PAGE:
Nobody’s Fault

During the nineteenth century, courts within the United States began to move towards a system of liability based on “negligence.” Rather than being liable for all damaging actions that people caused to their victims, people would now often be liable only for damage or injury that they caused while not behaving in a way that was sufficiently careful and appropriate for the activity in question.  Some historians attempting to explain why this shift to negligence liability solidified during the nineteenth century have pointed to the needs of the dawning industrial world: industry and modernization would be impeded if people were liable for all the injuries their dangerous new machines, factories, and pursuits would foreseeably inflict in this busy new world.  So in order not to impede the development of these new activities, we would now often just be liable for the harm that we negligently caused, accepting as a price of modernity that some of our actions would result in harm that society would choose to not hold us responsible for at the expense of those we hurt.  Whether or not this thesis is accurate, its core idea that people would be liable for the consequences of some of their actions and not for others should be interesting to Mormons who put “agency” at the center of our theology.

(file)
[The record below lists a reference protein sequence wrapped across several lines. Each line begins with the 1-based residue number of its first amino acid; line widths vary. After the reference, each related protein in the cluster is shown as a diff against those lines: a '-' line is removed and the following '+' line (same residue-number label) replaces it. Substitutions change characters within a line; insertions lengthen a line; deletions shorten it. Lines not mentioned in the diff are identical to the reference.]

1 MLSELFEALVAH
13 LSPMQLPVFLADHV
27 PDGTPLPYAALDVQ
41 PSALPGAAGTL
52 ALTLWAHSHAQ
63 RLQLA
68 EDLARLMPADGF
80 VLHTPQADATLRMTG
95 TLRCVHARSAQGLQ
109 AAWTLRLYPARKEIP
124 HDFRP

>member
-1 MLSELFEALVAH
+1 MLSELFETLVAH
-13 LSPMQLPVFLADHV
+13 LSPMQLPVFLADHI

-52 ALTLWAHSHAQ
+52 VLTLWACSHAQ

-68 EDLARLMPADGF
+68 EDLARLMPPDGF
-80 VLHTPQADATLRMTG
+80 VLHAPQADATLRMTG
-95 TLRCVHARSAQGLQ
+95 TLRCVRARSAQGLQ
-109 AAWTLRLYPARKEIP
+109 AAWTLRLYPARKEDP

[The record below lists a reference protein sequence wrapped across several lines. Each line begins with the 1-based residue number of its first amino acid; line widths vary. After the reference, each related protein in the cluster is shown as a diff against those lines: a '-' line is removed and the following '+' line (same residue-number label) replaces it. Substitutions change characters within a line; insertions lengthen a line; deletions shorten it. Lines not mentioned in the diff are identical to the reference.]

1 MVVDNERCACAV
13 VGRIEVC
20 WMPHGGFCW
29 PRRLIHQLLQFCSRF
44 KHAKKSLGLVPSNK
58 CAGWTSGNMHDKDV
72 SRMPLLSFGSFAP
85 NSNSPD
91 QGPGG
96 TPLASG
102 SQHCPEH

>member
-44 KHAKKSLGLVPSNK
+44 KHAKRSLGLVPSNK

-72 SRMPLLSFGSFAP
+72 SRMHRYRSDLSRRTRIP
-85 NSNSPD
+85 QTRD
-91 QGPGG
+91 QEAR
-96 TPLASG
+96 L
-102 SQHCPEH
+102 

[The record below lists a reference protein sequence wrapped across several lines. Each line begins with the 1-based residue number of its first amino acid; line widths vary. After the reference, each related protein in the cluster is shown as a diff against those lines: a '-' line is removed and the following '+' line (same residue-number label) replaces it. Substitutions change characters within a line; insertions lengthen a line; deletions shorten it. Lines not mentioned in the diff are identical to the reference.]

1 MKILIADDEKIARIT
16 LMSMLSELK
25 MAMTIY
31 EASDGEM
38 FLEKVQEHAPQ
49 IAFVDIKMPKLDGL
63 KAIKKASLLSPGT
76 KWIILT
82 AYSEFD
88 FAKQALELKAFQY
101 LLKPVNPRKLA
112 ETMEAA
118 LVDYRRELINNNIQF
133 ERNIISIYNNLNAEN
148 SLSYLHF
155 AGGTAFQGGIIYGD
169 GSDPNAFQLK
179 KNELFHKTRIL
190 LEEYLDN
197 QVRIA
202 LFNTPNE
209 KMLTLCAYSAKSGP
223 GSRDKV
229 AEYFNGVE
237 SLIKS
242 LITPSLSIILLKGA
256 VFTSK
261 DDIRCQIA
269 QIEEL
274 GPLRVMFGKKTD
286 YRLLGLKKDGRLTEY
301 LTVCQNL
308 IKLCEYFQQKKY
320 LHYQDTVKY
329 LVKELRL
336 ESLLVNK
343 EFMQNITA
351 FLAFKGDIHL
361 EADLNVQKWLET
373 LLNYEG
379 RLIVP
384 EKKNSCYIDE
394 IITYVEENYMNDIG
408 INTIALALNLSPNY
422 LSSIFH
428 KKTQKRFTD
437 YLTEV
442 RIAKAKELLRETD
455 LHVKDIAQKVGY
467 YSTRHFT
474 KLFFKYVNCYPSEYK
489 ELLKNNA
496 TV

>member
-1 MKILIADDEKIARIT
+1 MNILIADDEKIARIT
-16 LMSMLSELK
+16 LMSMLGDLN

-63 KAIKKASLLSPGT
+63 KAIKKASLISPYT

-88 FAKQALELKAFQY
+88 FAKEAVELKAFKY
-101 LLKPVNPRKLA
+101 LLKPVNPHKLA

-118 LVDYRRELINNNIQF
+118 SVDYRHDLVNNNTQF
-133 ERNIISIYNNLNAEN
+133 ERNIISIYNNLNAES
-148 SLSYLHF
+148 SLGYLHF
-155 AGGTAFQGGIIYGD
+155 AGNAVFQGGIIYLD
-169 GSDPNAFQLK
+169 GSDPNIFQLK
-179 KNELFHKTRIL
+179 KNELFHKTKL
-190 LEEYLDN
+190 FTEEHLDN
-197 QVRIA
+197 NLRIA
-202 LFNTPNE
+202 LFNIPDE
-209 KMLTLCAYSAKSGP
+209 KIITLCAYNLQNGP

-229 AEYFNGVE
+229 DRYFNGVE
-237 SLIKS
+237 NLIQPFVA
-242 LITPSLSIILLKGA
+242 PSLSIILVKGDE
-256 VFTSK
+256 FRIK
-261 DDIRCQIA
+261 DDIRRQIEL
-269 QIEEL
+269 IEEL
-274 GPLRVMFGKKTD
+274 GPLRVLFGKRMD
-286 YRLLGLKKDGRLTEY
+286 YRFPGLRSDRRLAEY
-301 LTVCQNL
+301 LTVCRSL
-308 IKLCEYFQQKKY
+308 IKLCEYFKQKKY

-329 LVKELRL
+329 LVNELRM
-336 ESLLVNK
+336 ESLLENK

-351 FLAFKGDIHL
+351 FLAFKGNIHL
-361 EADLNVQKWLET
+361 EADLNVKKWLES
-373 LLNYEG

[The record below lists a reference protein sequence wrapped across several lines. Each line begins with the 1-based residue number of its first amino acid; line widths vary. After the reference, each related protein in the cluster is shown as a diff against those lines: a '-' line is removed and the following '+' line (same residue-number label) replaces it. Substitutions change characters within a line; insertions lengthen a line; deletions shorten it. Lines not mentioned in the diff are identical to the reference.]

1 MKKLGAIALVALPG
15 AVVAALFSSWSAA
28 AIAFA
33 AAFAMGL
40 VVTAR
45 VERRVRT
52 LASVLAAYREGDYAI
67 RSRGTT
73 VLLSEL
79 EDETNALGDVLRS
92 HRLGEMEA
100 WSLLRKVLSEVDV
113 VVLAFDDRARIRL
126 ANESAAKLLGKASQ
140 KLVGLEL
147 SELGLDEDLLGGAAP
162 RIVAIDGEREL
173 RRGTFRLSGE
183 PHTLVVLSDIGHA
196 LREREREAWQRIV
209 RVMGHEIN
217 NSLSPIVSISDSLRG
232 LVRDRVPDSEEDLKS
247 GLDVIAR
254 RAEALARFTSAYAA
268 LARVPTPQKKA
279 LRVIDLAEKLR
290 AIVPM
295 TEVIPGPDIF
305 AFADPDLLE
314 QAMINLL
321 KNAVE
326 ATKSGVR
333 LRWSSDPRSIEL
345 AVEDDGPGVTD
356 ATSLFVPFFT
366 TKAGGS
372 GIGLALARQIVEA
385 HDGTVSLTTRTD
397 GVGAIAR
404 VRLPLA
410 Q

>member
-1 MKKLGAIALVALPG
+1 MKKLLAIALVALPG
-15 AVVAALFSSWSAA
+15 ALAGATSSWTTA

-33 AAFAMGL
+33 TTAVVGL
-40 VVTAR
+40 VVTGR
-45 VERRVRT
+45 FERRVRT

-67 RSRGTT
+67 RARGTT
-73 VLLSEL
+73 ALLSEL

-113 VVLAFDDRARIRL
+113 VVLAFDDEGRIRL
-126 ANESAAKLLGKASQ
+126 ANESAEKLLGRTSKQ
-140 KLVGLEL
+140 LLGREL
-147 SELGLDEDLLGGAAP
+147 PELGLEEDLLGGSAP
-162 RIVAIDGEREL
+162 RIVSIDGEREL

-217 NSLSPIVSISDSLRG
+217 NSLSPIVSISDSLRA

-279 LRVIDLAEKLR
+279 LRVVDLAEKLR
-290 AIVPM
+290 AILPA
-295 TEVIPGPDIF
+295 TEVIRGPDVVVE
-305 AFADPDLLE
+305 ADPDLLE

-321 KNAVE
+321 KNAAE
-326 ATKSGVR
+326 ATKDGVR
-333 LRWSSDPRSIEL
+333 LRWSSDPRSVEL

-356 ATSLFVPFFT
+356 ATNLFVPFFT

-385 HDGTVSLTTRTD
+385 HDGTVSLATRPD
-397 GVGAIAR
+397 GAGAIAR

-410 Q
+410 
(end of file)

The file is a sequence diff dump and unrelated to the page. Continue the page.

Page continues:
Mormonism, with its 19th century roots, takes as its main story the idea that an individual through the exercise of his agency has the ability to become like God.  We make good and bad choices for which we can be held accountable.   Without a belief that people are accountable moral agents, Mormonism is basically unthinkable.